The results of estimating FHR and MHR in three different patients are summarized in Table I. The results show that MHR could be very accurately estimated, and FHR could be extracted with reasonable accuracy, during a 15-20 minutes long time period, in human subjects with various skin colors and fetal depths.
Begum Kasap, Kourosh Vali, Weitai Qian, Herman L. Hedriana, Aijun Wang, Diana L. Farmer, and Soheil Ghiasi. “Towards noninvasive accurate detection of intrapartum fetal hypoxic distress.” In 2021 IEEE 17th International Conference on Wearable and Implantable Body Sensor Networks (BSN), pages 1–4, 2021.
Kourosh Vali, Begum Kasap, Weitai Qian, Christina M. Theodorou, Tailai Lihe, Daniel D. Fong, Christopher D. Pivetti, Edwin S. Kulubya, Kaeli J. Yamashiro, Aijun Wang, M. Austin Johnson, Herman L. Hedriana, Diana L. Farmer, and Soheil Ghiasi. 974 “Non-invasive trans- abdominal assessment of in-utero fetal oxygen saturation in a hypoxic lamb model“. American Journal of Obstetrics and Gynecology, 224(2, Supplement):S604, 2021. SMFM 41st Annual Meeting: The Pregnancy Meeting
Daniel D. Fong, Kaeli J. Yamashiro, Kourosh Vali, Laura A. Galganski, Jameson Thies, Rasta Moeinzadeh, Christopher Pivetti, André Knoesen, Vivek J. Srinivasan, Herman L. Hedriana, Diana L. Farmer, M. Austin Johnson, and Soheil Ghiasi. “Design and In Vivo Evaluation of a Non-invasive Transabdominal Fetal Pulse Oximeter“, IEEE Transactions on Biomedical Engineering, 2020.
Daniel D. Fong, Kaeli J. Yamashiro, M. Austin Johnson, Kourosh Vali, Laura A. Galganski, Christopher D. Pivetti, Diana L. Farmer, Herman L. Hedriana, Soheil Ghiasi. “Validation of a novel transabdominal fetal oximeter in a hypoxic fetal lamb model.” Reproductive Sciences, 2020.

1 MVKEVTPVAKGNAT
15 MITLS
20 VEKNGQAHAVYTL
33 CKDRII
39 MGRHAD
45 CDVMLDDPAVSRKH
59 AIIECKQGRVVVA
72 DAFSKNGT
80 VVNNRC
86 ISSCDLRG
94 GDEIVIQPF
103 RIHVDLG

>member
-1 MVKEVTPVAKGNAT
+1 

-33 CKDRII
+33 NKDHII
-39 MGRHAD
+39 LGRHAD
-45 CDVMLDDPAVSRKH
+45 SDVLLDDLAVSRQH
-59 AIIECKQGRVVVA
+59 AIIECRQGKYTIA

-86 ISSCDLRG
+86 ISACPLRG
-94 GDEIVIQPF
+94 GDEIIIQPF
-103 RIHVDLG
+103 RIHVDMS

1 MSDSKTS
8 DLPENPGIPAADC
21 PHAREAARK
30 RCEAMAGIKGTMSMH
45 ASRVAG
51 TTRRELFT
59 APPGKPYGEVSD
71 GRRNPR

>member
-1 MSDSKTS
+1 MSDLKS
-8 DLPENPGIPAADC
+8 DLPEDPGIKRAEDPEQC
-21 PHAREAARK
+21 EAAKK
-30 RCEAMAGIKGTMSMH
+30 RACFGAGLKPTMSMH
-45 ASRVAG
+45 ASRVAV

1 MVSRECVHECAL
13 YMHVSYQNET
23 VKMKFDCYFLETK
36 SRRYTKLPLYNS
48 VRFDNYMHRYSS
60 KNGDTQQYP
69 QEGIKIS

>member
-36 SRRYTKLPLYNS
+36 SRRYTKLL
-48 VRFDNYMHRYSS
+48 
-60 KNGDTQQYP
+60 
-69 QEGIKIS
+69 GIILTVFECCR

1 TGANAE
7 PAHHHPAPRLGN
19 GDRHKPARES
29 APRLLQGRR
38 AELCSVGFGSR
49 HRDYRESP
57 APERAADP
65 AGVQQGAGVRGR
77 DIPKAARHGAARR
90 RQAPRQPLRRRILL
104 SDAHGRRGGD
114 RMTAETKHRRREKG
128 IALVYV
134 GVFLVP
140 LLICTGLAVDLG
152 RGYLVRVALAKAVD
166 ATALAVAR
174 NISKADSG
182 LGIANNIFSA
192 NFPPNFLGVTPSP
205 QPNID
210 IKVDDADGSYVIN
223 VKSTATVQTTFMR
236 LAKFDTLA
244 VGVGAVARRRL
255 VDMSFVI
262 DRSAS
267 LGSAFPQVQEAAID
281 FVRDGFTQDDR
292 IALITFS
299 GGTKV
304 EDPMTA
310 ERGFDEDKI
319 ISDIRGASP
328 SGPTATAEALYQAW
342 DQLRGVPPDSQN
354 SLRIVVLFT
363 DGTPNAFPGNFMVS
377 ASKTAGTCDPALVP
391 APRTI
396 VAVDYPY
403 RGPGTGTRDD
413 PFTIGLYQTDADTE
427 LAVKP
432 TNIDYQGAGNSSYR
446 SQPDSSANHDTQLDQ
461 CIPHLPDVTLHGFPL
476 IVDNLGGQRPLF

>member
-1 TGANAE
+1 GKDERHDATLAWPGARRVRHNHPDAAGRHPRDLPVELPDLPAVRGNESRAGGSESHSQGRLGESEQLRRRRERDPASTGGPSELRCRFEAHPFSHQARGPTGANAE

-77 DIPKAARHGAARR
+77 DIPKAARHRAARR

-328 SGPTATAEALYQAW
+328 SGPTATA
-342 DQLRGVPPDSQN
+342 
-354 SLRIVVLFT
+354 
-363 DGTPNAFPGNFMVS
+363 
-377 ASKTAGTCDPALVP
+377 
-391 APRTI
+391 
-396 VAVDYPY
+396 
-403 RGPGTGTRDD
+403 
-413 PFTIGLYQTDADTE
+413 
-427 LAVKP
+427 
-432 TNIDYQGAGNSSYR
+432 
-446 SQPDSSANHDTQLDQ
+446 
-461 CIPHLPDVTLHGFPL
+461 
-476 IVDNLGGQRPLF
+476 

Daniel D. Fong, Kourosh Vali, Soheil Ghiasi, “Contextually-aware Fetal Sensing in Transabdominal Fetal Pulse Oximetry,” ACM/IEEE 11th International Conference on Cyber-Physical Systems (ICCPS), April 2020.
Daniel D. Fong, Kaeli Yamashiro, M. Austin Johnson, Kourosh Vali, Laura Galganski, Christopher Pivetti, Diana Farmer, Herman Hedriana, Soheil Ghiasi, “Validation of a Novel Transcutaneous Fetal Oximeter in a Hypoxic Fetal Sheep Model,” Accepted Abstract for Oral Presentation (5% acceptance of 1,992 total) at the 40th Annual Pregnancy Meeting of the Society for Maternal-Fetal Medicine, Feb 2020.
Daniel D. Fong, Vivek J. Srinivasan, Kourosh Vali, and Soheil Ghiasi. “Optode Design Space Exploration for Clinically-robust Non-invasive Fetal Oximetry“, ACM Transactions on Embedded Computing Systems (TECS), Volume 18, Number 5s, October 2019.
Daniel D. Fong, André Knoesen, Mohammad Motamedi, Terry O’Neill, and Soheil Ghiasi. “Recovering the Fetal Signal in Transabdominal Fetal Pulse Oximetry“, Smart Health, Volumes 9–10, December 2018, Pages 23-36.
Daniel Fong, André Knoesen, Soheil Ghiasi. “Transabdominal Fetal Pulse Oximetry: The Case of Fetal Signal Optimization“, IEEE 19th International Conference on e-Health Networking, Applications and Services (HealthCom), October 2017.
Some of this material is based upon work supported by the National Science Foundation under Grant No. IIS-1838939. Support from a seed grant from CITRIS and the Banatao Institute at the University of California is also acknowledged.